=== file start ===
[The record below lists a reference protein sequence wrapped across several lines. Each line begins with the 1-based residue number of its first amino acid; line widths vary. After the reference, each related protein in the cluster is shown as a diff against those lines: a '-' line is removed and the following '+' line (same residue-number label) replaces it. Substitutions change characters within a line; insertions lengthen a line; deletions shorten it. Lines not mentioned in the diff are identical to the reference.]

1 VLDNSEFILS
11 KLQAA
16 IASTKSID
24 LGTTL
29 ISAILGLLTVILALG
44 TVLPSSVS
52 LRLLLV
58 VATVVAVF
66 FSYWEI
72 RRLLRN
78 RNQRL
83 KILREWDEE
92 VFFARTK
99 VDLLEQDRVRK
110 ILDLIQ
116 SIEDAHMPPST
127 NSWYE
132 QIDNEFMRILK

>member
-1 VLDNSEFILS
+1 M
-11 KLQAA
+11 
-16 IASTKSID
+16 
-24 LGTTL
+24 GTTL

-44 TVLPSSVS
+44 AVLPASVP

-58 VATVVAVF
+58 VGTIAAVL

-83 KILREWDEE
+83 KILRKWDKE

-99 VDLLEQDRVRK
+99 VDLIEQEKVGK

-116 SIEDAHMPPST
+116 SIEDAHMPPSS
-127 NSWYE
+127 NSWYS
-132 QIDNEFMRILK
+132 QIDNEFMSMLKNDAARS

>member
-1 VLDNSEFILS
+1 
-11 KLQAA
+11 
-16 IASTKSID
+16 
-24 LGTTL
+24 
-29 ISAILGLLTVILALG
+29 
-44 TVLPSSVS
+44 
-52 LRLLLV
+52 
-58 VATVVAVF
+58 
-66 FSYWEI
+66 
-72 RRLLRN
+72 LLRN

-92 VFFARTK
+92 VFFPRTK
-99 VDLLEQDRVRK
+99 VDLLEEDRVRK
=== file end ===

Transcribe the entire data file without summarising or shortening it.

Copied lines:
[The record below lists a reference protein sequence wrapped across several lines. Each line begins with the 1-based residue number of its first amino acid; line widths vary. After the reference, each related protein in the cluster is shown as a diff against those lines: a '-' line is removed and the following '+' line (same residue-number label) replaces it. Substitutions change characters within a line; insertions lengthen a line; deletions shorten it. Lines not mentioned in the diff are identical to the reference.]

1 VLDNSEFILS
11 KLQAA
16 IASTKSID
24 LGTTL
29 ISAILGLLTVILALG
44 TVLPSSVS
52 LRLLLV
58 VATVVAVF
66 FSYWEI
72 RRLLRN
78 RNQRL
83 KILREWDEE
92 VFFARTK
99 VDLLEQDRVRK
110 ILDLIQ
116 SIEDAHMPPST
127 NSWYE
132 QIDNEFMRILK

>member
-1 VLDNSEFILS
+1 M
-11 KLQAA
+11 
-16 IASTKSID
+16 
-24 LGTTL
+24 GTTL

-44 TVLPSSVS
+44 AVLPASVP

-58 VATVVAVF
+58 VGTIAAVL

-83 KILREWDEE
+83 KILRKWDKE

-99 VDLLEQDRVRK
+99 VDLIEQEKVGK

-116 SIEDAHMPPST
+116 SIEDAHMPPSS
-127 NSWYE
+127 NSWYS
-132 QIDNEFMRILK
+132 QIDNEFMSMLKNDAARS

>member
-1 VLDNSEFILS
+1 
-11 KLQAA
+11 
-16 IASTKSID
+16 
-24 LGTTL
+24 
-29 ISAILGLLTVILALG
+29 
-44 TVLPSSVS
+44 
-52 LRLLLV
+52 
-58 VATVVAVF
+58 
-66 FSYWEI
+66 
-72 RRLLRN
+72 LLRN

-92 VFFARTK
+92 VFFPRTK
-99 VDLLEQDRVRK
+99 VDLLEEDRVRK